In-Flight Connectivity (IFC)
At the start of 2018, a live demonstration of Gilat’s Ku-/Ka dual-band aero terminal, AeroEdge 6000, took place at a customer’s site in China. The terminal demonstrated unprecedented speeds of more than 130 Mbps while maintaining application continuity with automatic beam/gateway and satellite switchover. This terminal is the only dual-band complete aero terminal that can operate and provide service over any satellite and any network, as well as having the flexibility to interwork with other modems, antennas and power amplifiers. This distinct advantage accommodates the diverse requirements of airlines and service providers.

The year ended with the achievement of a major milestone with promising business opportunities worldwide. Gilat’s AeroEdge 6000 passed the standard for environmental testing of avionics hardware, receiving the DO-160 certification and qualifying for installation on commercial aircrafts.

Cellular Backhaul (CBH)
As the quest for data communication over mobile devices continues to grow, Gilat is seeing a major expansion of satellite-backhauled LTE sites, as well as ongoing growth of the capacity required for current sites. A wide variety of use cases are being deployed, such as coverage for islands, metro-edge and tourists visiting national parks and mountainous areas, as well as using satellite-based CBH to support disaster recovery. The growing number of Gilat customers and sites indicates that the industry is overcoming the myths that were associated with cellular backhauling over satellite and is embracing satellite backhaul as a mainstream solution. Today satellite backhauling is being used to complement terrestrial solutions with an uncompromised user experience, competitive bandwidth costs and significant reduction of complexity.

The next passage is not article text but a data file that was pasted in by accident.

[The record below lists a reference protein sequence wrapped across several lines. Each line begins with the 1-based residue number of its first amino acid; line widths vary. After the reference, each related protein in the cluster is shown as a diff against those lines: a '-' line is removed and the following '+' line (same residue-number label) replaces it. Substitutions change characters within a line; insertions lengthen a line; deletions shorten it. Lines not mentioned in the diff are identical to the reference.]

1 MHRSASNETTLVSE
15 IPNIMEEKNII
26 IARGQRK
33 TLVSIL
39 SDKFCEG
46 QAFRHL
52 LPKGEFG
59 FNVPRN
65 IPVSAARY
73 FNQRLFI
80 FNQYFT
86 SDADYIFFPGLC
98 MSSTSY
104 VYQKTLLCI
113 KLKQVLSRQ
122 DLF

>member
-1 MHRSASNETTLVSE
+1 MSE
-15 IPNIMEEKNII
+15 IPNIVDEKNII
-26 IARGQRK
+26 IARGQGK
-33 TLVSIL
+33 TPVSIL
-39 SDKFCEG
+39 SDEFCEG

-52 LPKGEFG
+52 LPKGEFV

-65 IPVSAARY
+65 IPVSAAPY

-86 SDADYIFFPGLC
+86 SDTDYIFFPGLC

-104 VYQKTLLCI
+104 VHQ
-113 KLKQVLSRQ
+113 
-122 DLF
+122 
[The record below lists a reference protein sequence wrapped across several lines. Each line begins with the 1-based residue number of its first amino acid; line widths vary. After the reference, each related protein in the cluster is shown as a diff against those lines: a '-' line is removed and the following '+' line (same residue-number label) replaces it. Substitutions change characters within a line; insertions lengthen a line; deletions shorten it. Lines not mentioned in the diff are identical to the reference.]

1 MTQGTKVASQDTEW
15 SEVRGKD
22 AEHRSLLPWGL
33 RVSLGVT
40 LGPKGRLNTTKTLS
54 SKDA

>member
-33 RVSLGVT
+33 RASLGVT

Gilat was selected for major new projects this year by KDDI Corporation in Japan and by Telstra in Australia. Global deployments also included reduced complexity with Layer-2 and Layer-3 integration of the satellite backhaul with the terrestrial network.

All of the projects mentioned above take advantage of Gilat’s multi-application, multi-beam, and multi-satellite X-Architecture that is optimized for HTS. The underlying multi-service SkyEdge II-c platform supports applications such as: enterprise, cellular backhaul and mobility services over a single platform. The platform delivers high spectral efficiency and optimized space segment via advanced DVB-S2X waveform and Gilat’s innovative LDPC-based fast adaptive return access scheme.